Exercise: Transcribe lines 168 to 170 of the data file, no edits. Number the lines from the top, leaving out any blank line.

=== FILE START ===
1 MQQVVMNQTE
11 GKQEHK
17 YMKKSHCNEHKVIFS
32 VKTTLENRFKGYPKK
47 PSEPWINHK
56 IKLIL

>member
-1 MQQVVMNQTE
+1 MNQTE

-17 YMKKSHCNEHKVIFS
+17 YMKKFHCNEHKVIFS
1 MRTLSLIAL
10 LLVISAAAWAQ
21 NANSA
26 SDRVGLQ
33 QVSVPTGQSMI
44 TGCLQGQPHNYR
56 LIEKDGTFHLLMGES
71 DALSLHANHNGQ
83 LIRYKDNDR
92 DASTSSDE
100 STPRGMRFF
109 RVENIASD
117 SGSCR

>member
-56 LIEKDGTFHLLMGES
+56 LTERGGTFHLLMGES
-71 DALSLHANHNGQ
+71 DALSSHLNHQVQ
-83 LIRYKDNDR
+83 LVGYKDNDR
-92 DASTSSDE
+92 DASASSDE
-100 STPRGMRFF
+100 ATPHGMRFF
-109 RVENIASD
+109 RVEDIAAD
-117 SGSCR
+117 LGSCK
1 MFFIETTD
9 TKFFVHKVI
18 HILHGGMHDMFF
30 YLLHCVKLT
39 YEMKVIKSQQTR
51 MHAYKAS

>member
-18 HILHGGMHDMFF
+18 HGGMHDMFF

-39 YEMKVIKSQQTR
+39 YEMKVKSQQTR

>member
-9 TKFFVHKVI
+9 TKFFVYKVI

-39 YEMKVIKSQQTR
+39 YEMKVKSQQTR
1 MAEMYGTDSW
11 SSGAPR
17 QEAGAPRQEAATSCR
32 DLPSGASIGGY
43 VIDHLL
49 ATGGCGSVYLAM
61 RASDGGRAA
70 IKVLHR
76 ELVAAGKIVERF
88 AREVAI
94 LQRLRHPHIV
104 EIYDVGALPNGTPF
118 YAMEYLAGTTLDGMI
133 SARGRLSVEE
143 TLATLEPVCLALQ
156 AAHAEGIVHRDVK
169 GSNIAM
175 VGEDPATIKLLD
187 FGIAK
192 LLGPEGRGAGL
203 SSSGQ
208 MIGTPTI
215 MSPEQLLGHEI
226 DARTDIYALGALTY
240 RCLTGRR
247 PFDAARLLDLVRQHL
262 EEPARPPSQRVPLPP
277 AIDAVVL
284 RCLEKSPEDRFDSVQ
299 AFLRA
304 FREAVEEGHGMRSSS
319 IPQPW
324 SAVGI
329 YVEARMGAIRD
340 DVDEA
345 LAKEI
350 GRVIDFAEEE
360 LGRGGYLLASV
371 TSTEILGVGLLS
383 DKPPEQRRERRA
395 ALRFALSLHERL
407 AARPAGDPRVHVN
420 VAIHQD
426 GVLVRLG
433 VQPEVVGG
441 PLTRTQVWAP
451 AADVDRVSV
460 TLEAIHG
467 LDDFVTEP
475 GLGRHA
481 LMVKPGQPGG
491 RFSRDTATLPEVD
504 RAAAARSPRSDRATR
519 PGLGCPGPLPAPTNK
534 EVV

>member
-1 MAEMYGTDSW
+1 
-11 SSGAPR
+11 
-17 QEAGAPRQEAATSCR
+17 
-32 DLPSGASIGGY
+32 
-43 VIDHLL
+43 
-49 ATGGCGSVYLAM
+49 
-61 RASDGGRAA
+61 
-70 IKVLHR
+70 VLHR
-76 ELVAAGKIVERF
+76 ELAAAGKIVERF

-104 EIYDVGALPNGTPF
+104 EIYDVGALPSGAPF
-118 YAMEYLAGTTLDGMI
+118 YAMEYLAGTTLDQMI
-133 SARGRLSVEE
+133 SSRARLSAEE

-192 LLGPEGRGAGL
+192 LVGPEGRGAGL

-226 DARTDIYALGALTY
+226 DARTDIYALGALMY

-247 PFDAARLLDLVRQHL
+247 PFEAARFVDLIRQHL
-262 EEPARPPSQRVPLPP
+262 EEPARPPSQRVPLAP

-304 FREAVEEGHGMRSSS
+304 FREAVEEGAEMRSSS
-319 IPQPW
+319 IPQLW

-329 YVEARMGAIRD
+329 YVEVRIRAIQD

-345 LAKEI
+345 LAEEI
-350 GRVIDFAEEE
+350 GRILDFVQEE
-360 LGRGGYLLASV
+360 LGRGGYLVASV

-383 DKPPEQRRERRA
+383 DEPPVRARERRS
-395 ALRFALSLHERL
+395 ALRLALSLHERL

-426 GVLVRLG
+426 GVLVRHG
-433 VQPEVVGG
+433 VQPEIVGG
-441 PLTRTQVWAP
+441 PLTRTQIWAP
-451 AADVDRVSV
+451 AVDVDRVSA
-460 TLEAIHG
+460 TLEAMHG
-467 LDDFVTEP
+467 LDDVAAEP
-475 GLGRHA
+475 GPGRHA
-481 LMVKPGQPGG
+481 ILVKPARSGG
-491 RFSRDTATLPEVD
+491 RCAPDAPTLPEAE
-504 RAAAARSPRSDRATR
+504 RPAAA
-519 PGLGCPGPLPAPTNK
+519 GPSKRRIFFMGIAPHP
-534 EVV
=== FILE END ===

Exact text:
-460 TLEAIHG
+460 TLEAMHG
-467 LDDFVTEP